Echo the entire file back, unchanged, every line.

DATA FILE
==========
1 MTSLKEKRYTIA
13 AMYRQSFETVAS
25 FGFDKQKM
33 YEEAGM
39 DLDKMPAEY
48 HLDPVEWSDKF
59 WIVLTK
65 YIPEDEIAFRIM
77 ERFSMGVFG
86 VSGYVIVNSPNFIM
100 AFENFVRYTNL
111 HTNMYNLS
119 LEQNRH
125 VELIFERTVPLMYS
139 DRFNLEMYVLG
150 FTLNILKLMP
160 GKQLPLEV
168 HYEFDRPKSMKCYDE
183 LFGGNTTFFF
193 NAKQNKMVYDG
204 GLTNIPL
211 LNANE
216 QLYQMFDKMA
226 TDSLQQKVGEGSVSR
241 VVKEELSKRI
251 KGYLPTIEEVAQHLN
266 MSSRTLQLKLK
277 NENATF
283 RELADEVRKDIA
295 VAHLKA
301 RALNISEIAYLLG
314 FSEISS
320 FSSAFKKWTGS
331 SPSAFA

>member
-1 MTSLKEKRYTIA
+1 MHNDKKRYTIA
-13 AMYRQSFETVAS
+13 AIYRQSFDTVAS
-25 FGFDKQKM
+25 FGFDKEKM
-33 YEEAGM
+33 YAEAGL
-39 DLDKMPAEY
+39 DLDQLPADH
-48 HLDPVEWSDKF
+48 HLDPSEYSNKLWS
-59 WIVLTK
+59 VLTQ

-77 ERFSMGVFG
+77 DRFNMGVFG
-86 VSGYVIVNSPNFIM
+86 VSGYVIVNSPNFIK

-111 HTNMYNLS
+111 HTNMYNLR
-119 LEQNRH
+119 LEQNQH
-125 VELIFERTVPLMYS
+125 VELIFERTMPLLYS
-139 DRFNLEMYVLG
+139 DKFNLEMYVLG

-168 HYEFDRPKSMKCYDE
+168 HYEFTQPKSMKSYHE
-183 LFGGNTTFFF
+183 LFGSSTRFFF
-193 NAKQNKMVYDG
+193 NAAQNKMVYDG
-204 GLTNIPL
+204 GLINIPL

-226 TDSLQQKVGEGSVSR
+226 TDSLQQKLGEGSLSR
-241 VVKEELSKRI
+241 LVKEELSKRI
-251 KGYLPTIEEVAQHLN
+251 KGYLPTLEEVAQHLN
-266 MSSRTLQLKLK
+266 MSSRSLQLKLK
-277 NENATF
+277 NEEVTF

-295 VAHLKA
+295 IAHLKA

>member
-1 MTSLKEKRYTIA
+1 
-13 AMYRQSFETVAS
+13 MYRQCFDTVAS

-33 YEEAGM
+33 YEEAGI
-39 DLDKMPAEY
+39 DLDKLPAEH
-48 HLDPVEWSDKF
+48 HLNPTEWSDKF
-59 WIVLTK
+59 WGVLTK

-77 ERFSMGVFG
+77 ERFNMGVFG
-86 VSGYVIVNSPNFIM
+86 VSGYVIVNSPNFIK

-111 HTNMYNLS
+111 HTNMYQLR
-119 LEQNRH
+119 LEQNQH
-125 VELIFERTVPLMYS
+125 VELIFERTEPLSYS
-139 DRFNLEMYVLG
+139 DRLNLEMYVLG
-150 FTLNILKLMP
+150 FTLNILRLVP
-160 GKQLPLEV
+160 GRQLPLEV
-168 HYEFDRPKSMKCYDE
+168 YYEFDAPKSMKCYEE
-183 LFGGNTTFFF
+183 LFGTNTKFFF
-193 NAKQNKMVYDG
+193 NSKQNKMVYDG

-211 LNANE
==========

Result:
1 MTSLKEKRYTIA
13 AMYRQSFETVAS
25 FGFDKQKM
33 YEEAGM
39 DLDKMPAEY
48 HLDPVEWSDKF
59 WIVLTK
65 YIPEDEIAFRIM
77 ERFSMGVFG
86 VSGYVIVNSPNFIM
100 AFENFVRYTNL
111 HTNMYNLS
119 LEQNRH
125 VELIFERTVPLMYS
139 DRFNLEMYVLG
150 FTLNILKLMP
160 GKQLPLEV
168 HYEFDRPKSMKCYDE
183 LFGGNTTFFF
193 NAKQNKMVYDG
204 GLTNIPL
211 LNANE
216 QLYQMFDKMA
226 TDSLQQKVGEGSVSR
241 VVKEELSKRI
251 KGYLPTIEEVAQHLN
266 MSSRTLQLKLK
277 NENATF
283 RELADEVRKDIA
295 VAHLKA
301 RALNISEIAYLLG
314 FSEISS
320 FSSAFKKWTGS
331 SPSAFA

>member
-1 MTSLKEKRYTIA
+1 MHNDKKRYTIA
-13 AMYRQSFETVAS
+13 AIYRQSFDTVAS
-25 FGFDKQKM
+25 FGFDKEKM
-33 YEEAGM
+33 YAEAGL
-39 DLDKMPAEY
+39 DLDQLPADH
-48 HLDPVEWSDKF
+48 HLDPSEYSNKLWS
-59 WIVLTK
+59 VLTQ

-77 ERFSMGVFG
+77 DRFNMGVFG
-86 VSGYVIVNSPNFIM
+86 VSGYVIVNSPNFIK

-111 HTNMYNLS
+111 HTNMYNLR
-119 LEQNRH
+119 LEQNQH
-125 VELIFERTVPLMYS
+125 VELIFERTMPLLYS
-139 DRFNLEMYVLG
+139 DKFNLEMYVLG

-168 HYEFDRPKSMKCYDE
+168 HYEFTQPKSMKSYHE
-183 LFGGNTTFFF
+183 LFGSSTRFFF
-193 NAKQNKMVYDG
+193 NAAQNKMVYDG
-204 GLTNIPL
+204 GLINIPL

-226 TDSLQQKVGEGSVSR
+226 TDSLQQKLGEGSLSR
-241 VVKEELSKRI
+241 LVKEELSKRI
-251 KGYLPTIEEVAQHLN
+251 KGYLPTLEEVAQHLN
-266 MSSRTLQLKLK
+266 MSSRSLQLKLK
-277 NENATF
+277 NEEVTF

-295 VAHLKA
+295 IAHLKA

>member
-1 MTSLKEKRYTIA
+1 
-13 AMYRQSFETVAS
+13 MYRQCFDTVAS

-33 YEEAGM
+33 YEEAGI
-39 DLDKMPAEY
+39 DLDKLPAEH
-48 HLDPVEWSDKF
+48 HLNPTEWSDKF
-59 WIVLTK
+59 WGVLTK

-77 ERFSMGVFG
+77 ERFNMGVFG
-86 VSGYVIVNSPNFIM
+86 VSGYVIVNSPNFIK

-111 HTNMYNLS
+111 HTNMYQLR
-119 LEQNRH
+119 LEQNQH
-125 VELIFERTVPLMYS
+125 VELIFERTEPLSYS
-139 DRFNLEMYVLG
+139 DRLNLEMYVLG
-150 FTLNILKLMP
+150 FTLNILRLVP
-160 GKQLPLEV
+160 GRQLPLEV
-168 HYEFDRPKSMKCYDE
+168 YYEFDAPKSMKCYEE
-183 LFGGNTTFFF
+183 LFGTNTKFFF
-193 NAKQNKMVYDG
+193 NSKQNKMVYDG

-211 LNANE